St. Mirren in the Summer Cup 1964 and 1965
(first published in the match programme for St. Mirren v Rangers, 27th May 2023)
The Summer Cup
A Summer Cup competition was introduced during the war years as an encouragement by the Government as part of their Holidays at Home campaign to prevent widespread travel by the public. The tournament was contested by Central Scotland clubs on a knockout basis at the end of each season from 1941 to 1945 inclusive and produced five different winners. Significantly, St. Mirren were one of those winners when they defeated Rangers 1-0 in the 1943 final. Unfortunately, there is no programme to mark this triumph.
In 1964, amidst several propositions to revitalise and reorganise the Scottish game, the Summer Cup was reintroduced for all Scottish League Division One clubs in an attempt to counter their increasing running costs. Unfortunately, the tournament was immediately devalued when both Rangers and Celtic refused to participate.
The format of the competition was similar to that used by the Scottish League Cup at the time. Four sections of four clubs faced each other on a home and away basis on successive Saturdays and midweeks. The winners of each section would compete in a two-legged Semi Final and the Final itself would also be a home and away tie.
St. Mirren participated in Section 2 and made a slow start but finished top with Partick Thistle and Morton on seven points. However, Thistle’s superior goal average saw them progress to the semi-finals, mainly due to a 7-2 thrashing of fourth side Third Lanark.
St. Mirren v Third Lanark - Summer Cup 1964
The June final between Aberdeen and Hibernian was delayed due to an outbreak of typhoid in the Granite City and was rescheduled for the beginning of August, but required SFA permission for the ties to be played before the official start of the new season. Following a 4-4 aggregate score, a play-off at Pittodrie was won 3-1 by Hibernian.
The 1965 competition followed a similar format to the previous season and St. Mirren were again drawn in Section 2 alongside Partick Thistle, Morton and Clyde. Partick Thistle again took the Section with a game to spare, whilst St. Mirren sadly managed only two draws. Motherwell won the trophy after a 3-2 aggregate win over Dundee United in the final. The tournament was then discontinued.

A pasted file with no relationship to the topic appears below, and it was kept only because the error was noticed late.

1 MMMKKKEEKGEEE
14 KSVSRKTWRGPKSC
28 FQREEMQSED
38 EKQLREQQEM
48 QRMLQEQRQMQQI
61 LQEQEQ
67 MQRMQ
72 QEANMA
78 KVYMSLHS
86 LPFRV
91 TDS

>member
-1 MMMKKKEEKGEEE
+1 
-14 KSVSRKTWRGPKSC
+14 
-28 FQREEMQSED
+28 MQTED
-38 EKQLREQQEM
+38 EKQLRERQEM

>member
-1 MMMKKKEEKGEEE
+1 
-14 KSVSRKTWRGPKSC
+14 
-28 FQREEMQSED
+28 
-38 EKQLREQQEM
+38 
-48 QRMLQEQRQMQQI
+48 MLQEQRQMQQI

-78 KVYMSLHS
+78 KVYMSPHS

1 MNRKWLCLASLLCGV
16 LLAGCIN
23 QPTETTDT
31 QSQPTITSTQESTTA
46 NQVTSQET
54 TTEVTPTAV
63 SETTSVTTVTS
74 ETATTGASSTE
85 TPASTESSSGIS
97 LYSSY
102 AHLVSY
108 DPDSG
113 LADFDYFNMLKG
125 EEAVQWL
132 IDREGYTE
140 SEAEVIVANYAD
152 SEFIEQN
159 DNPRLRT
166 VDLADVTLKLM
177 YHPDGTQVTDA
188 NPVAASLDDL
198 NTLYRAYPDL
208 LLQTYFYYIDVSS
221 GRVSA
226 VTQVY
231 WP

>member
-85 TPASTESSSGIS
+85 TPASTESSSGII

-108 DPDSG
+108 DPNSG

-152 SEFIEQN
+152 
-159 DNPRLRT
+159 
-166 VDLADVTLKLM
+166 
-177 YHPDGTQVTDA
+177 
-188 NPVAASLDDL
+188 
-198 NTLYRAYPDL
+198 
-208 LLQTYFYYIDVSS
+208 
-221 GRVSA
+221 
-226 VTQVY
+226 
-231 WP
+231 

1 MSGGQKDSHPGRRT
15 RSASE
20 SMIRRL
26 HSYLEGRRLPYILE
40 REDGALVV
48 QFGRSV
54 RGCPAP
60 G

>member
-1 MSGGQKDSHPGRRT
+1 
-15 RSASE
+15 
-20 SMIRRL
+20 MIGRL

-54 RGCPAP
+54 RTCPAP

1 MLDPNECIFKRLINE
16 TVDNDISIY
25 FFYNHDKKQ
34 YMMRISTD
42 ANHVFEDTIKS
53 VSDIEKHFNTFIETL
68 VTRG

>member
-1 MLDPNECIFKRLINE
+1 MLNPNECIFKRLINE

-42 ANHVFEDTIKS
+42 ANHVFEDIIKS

Like the Spring Cup of 1976, the number of games played in the two Summer Cup competitions make it an ideal subject for a relatively compact programme collection. Currently, there are known to be twenty programmes for the 1964 competition, and fourteen for the 1965 competition.
Only half of the participating teams chose to produce a programme and with few exceptions these were similar in format to their league issues. Hibs were, by far, the most prolific of the clubs, issuing for all of their seven home games in 1964 and all four in 1965. The short time interval between games was an obstacle, particularly in the latter stages, such that no issues were produced for three of the seven semi-final and final matches in 1964. Only one of the 1965 semi-final ties was marked by a programme and nothing was produced for either of the final matches.
John Wilson nets St. Mirren's goal against Third Lanark
St. Mirren produced just one programme during the running of the competition. This was for the match against Third Lanark on 9th May 1964 and was a twelve-page programme similar in format to the rest of that season’s issues. There was a distinct end-of-season feel to the programme, with larger text used to fill some pages and two pages being almost blank.
The Club Notes welcomed old friends Third Lanark. In a dynamic response to a recent plan to reconstruct Scottish football which would have seen Thirds relegated to the Second Division, the Cathkin men had opened their Summer Cup campaign with a win and a draw, leaving them top of the Section. Saints, on the other hand, had not scored a goal but had only conceded one, and so the efforts to find an experienced goal scorer continued.
In the centre-pages, the home side made one change from the published line-up, replacing Willie Allan with Gerry Queen, whilst Third Lanark took the field as listed.
Page seven listed Saints’ fixtures for season 1963/64 and the penultimate page displayed the Half-Time Scoreboard for the seven other Summer Cup ties to be played that day. The remainder of the programme consisted of adverts.
A crowd of 3,418 witnessed St. Mirren’s first goal and first win of the competition. John “Cockles” Wilson, left-back turned centre-forward and longest-serving player at the Club, capped a fine display by scoring the only goal of the match with sixteen minutes remaining when he pounced on a rebound from a Tommy Robertson shot to stab the ball home from eight yards.